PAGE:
In Digest, Feature Articles, Ukraine

Fleeing the bombs in eastern Ukraine to a room with a sea view

By Jon Hellevig, published in Russia Insider, April 21, 2015

Jon Hellevig traveled to Donetsk, eastern Ukraine in early April 2015 as part of a media tour organized by Europa Objektiv. Go to the original story on Russia Insider (weblink above) to see a large number of photos published along with this article. This is the second article Jon Hellevig has written based on the media tour. The first one is here. He is a regular contributor to Russia Insider. Find all his articles there by using the search function on the site.

Flag of the Donetsk Peoples Republic

Flag of the Donetsk Peoples Republic

Her eyes were watering, smiling timidly all the same, as Tatyana Bolshakova told how her family from Donetsk used to travel to the seaside for holidays.  They had always dreamt of a house with a sea view but she would never have thought this is how they’d come by one, she said pointing out through the window overlooking the Sea of Asov in the room that she and her family occupies at a Primorka refugee camp in Russia’s Rostov region. We met with Tatyana and her 13-year-old daughter, Anastasia. Living with them are also her 23-year-old son and his fiancée.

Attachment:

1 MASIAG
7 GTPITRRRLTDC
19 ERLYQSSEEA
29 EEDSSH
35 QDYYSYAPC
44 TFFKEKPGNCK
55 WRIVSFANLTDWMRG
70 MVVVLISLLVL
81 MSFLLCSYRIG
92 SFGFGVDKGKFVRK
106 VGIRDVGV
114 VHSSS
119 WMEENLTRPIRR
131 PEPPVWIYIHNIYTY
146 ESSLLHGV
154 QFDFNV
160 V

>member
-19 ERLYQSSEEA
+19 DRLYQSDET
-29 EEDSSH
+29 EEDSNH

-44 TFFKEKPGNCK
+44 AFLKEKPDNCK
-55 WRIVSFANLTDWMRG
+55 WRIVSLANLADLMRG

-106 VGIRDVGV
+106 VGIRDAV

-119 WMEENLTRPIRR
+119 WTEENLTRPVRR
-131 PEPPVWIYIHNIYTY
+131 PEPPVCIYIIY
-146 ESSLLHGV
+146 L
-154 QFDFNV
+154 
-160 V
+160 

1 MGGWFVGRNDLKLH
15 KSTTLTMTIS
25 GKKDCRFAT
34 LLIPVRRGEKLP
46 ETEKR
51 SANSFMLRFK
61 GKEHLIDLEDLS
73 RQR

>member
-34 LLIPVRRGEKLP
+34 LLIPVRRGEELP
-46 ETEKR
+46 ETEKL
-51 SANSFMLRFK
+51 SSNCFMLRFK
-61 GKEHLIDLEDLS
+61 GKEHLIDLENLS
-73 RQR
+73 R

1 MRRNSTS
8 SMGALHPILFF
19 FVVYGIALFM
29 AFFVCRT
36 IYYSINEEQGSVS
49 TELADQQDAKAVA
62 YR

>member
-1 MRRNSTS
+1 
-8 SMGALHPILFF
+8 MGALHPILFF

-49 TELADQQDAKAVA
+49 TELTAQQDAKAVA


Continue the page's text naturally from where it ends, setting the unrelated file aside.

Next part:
Tatyana Bolshakova and daughter Anastasia in their room with a sea view (Jon Hellevig)

Tatyana Bolshakova and daughter Anastasia in their room with a sea view (Jon Hellevig)

This room with the sea view in the refugee camp is what they have called their home for more than half a year ever after fleeing the atrocities of the Ukrainian army in Donetsk. In the summer of last year, following the violent coup that ousted the democratically elected president of Ukraine, Viktor Yanukovich, the new regime in Kiev moved to consolidate their power and suppress dissent by unleashing military troops on the Russian speaking population of Donetsk. In state sponsored crimes against humanity without historic precedence in Europe, the regime engaged the country’s air forces and artillery in strikes on the civilian population of Donetsk and the other dissenting region, Lugansk. Air raids by fighter jets became daily occurrences, and weapons of all kinds were deployed: Grad multiple rocket launchers, mortars and even tactical ballistic missiles.